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A Byte of Python

Local Variables

When you declare variables inside a function definition, they are not related in any way to other variables with the same names used outside the function i.e. variable names are local to the function. This is called the scope of the variable. All variables have the scope of the block they are declared in starting from the point of definition of the name.

Using Local Variables

Example 7.3. Using Local Variables

				
#!/usr/bin/python
# Filename: func_local.py

def func(x):
	print 'x is', x
	x = 2
	print 'Changed local x to', x

x = 50
func(x)
print 'x is still', x
				
				

Output

				
$ python func_local.py
x is 50
Changed local x to 2
x is still 50
				
				

How It Works

In the function, the first time that we use the value of the name x, Python uses the value of the parameter declared in the function.

Next, we assign the value 2 to x. The name x is local to our function. So, when we change the value of x in the function, the x defined in the main block remains unaffected.

In the last print statement, we confirm that the value of x in the main block is actually unaffected.

Using the global statement

If you want to assign a value to a name defined outside the function, then you have to tell Python that the name is not local, but it is global. We do this using the global statement. It is impossible to assign a value to a variable defined outside a function without the global statement.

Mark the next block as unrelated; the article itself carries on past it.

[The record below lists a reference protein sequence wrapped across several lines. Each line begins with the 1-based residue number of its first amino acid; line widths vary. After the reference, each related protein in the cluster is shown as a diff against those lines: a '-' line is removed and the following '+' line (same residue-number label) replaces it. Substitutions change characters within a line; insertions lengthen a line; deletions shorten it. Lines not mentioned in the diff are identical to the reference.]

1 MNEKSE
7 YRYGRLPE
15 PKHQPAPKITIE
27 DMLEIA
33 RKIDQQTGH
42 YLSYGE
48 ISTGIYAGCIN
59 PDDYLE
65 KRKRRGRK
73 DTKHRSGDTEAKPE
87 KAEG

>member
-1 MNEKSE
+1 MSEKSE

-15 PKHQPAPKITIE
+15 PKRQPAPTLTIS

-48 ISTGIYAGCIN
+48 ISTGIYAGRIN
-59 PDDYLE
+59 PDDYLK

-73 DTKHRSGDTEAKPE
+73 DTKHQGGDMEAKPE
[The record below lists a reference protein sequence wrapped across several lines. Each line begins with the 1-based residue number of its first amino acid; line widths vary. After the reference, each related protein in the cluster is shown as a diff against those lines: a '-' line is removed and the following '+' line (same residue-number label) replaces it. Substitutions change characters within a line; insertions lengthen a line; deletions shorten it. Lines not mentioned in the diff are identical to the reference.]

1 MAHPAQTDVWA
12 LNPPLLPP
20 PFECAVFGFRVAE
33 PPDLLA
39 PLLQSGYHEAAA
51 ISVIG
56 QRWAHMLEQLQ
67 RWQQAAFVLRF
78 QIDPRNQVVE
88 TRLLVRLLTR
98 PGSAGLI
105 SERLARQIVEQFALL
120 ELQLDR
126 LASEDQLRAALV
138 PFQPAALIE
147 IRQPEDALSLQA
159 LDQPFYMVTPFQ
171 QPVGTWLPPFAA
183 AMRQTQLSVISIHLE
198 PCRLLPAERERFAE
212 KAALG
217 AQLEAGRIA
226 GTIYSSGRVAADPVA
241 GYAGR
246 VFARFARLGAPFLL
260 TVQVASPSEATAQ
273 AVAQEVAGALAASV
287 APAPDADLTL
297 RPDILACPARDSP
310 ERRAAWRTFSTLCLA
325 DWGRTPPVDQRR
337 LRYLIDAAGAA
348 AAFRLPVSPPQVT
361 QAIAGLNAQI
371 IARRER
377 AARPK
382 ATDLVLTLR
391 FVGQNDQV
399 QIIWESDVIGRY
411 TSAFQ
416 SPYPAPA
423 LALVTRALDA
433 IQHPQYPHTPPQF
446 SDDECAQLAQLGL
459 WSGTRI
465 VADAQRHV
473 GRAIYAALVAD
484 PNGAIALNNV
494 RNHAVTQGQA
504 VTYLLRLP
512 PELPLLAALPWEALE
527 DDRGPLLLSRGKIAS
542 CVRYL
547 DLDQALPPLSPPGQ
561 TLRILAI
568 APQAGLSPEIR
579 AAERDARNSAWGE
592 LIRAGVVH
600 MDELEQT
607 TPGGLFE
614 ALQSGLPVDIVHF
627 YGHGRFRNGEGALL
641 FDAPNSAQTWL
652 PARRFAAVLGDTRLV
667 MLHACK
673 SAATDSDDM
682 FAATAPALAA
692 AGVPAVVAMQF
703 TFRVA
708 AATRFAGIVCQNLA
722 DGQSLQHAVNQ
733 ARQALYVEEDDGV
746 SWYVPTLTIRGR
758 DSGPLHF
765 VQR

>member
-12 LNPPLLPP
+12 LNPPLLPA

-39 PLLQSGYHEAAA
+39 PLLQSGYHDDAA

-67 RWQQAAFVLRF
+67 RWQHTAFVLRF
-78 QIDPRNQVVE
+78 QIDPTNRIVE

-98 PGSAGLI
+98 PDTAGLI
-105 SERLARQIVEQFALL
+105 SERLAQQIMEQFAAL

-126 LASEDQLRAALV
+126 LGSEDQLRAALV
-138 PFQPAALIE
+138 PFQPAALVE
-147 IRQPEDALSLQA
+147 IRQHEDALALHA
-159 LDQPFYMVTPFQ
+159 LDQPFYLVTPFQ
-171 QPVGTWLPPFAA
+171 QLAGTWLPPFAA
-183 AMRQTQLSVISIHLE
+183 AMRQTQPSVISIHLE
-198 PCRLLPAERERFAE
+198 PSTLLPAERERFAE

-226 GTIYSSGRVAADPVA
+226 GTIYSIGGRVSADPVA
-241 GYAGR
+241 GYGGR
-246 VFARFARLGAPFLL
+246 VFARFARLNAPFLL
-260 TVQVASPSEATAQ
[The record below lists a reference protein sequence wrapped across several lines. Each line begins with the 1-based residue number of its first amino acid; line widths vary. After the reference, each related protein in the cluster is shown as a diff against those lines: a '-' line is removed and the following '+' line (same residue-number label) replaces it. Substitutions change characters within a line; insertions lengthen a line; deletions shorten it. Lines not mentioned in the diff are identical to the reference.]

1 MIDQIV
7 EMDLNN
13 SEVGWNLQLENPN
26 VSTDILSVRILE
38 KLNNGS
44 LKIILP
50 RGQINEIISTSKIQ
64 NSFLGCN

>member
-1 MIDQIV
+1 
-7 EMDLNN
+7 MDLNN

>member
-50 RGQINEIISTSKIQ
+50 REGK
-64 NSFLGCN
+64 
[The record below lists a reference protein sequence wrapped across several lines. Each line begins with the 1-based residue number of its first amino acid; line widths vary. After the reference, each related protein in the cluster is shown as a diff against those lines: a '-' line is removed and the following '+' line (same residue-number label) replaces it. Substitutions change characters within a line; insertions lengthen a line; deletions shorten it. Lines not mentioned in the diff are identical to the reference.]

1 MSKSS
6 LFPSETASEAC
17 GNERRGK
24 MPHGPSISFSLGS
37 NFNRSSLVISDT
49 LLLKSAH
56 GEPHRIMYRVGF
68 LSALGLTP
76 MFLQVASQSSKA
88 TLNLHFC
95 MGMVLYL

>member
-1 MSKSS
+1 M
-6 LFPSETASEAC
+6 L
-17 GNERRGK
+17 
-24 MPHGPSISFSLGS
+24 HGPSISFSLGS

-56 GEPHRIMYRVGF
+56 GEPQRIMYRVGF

You can use the values of such variables defined outside the function (assuming there is no variable with the same name within the function). However, this is not encouraged and should be avoided since it becomes unclear to the reader of the program as to where that variable's definition is. Using the global statement makes it amply clear that the variable is defined in an outer block.

Example 7.4. Using the global statement

				
#!/usr/bin/python
# Filename: func_global.py

def func():
	global x

	print 'x is', x
	x = 2
	print 'Changed global x to', x

x = 50
func()
print 'Value of x is', x
				
				

Output

				
$ python func_global.py
x is 50
Changed global x to 2
Value of x is 2
				
				

How It Works

The global statement is used to decare that x is a global variable - hence, when we assign a value to x inside the function, that change is reflected when we use the value of x in the main block.

You can specify more than one global variable using the same global statement. For example, global x, y, z.